The National Art School would like to pay tribute to alumnus James Roberts, who tragically died on 11 February 2019. Below is a statement prepared by James’ family.
Our beautiful son, James Edwin Roberts, ex- Nambour and Burnside High School student in the nineteen eighties, son of Lorraine and Bob Roberts, was killed in an incomprehensible, tragic accident when he fell from his bicycle, on the 11th of February because of a mechanical failure. Though wearing a safety helmet, he still sustained a massive brain injury. The police believe that sadly too many people become complacent, thinking that a helmet will protect them for receiving serious head injuries. A warning.
James has worked at the Sydney Opera House as a stage mechanist for the last 16 years, and was studying at the National Arts School. He was due to start a Master of Fine Arts degree that he had intended to follow up with a PhD soon after that. James had planned to return to Nambour to take care of his aging parents as soon as he completed his PhD.
We hope James’ friends will remember him as the fun loving kind and caring soul that he is. A book is being produced to honour his life and gift as an artist. Anyone of his friends wishing to contribute anecdotes for publication in this book and to later obtain a copy of the book can contact his parents on email@example.com for more information.
Some may remember James and a friend performing a piece about saving the trees, in the forecourt of the Nambour Council and Library in 1984.
As well as his interest in the environment, James was a member of the Palmwoods Players theatre group, appearing in Cinderella and working on set design. His prize winning characterisation performance of King Henry V in our local Eisteddfod may be remembered. James’ many other interests included: a passion for vintage old objects and a wide taste in music. James was an advocate of the fair go and had a special interest in and empathy with people who were struggling.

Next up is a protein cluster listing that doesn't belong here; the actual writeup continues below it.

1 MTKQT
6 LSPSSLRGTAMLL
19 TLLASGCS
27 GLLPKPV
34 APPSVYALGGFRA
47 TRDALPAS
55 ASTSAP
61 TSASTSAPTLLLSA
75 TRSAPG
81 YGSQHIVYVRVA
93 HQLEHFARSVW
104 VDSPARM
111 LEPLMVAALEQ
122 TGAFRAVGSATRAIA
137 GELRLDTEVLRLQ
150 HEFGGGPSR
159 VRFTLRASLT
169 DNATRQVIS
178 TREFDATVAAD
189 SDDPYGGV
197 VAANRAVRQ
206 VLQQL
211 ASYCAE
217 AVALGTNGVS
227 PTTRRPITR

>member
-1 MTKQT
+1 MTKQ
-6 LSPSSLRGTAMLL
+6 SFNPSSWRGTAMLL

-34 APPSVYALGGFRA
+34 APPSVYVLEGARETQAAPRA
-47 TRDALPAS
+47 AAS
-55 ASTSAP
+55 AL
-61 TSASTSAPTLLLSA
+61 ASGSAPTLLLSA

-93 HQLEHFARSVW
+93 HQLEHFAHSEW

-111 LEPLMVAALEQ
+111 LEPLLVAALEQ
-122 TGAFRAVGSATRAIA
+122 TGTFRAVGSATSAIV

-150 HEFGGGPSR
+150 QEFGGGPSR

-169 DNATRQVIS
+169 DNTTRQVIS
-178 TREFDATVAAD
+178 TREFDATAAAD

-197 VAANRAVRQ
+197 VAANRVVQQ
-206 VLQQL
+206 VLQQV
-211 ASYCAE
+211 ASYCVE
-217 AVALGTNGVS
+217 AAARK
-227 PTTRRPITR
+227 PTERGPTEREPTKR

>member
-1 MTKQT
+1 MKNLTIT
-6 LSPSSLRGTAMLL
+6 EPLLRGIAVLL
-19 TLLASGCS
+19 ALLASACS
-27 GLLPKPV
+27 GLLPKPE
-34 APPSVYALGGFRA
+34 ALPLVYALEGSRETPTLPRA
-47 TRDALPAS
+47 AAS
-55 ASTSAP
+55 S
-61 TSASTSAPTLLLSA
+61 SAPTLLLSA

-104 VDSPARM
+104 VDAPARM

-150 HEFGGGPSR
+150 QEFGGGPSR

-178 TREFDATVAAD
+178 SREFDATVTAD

James was a much loved son and will be greatly missed by his parents, his sister Muria Roberts and niece Amyra Roberts Prayoga, and also his wide circle of family and friends.
Cyclists, young and old, do be careful while riding. Safety helmets cannot always provide full head protection.
Lorraine and Robert Roberts, 28 February 2019
The National Art School would like to pay tribute to alumnus James Barker, who died on Wednesday 2nd January 2019, aged 87.
James Barker graduated from East Sydney Technical College with a Diploma in Fine Arts (Painting) in 1955. Fellow students included Ron Lambert, Robin Lawrence, Georgina Worth, Barbara Holliday, Karen Oom, Cameron Sparks and Elisabeth Cummings. In 1956 he was awarded a Fulbright scholarship and travelled widely from this time on.
Elisabeth Cummings joined James in Florence some years after her own graduation from the NAS, where they were married and spent the ensuing years painting, teaching and travelling throughout Europe. James studied at the Accademia di Belle Arti in Florence and with Kokoschka in Salzburg. In 1966 he opened his own studio in Florence where he taught painting and drawing.
He returned to Australia in 1968 taking a teaching position in painting and art history at the National Art School and also at the University of Sydney with Dr. Lloyd Rees. His astounding depth of knowledge of art history and his dry wit was a great bonus for his many students at the National Art School.
He continued his painting practice, held many solo exhibitions and was the recipient of art awards throughout his life. He maintained his close ties with the National Art School for over sixty years.
The National Art School extends condolences to James’s family and friends, particularly his son Damian, Elisabeth Cummings and second wife Josephine Maxwell.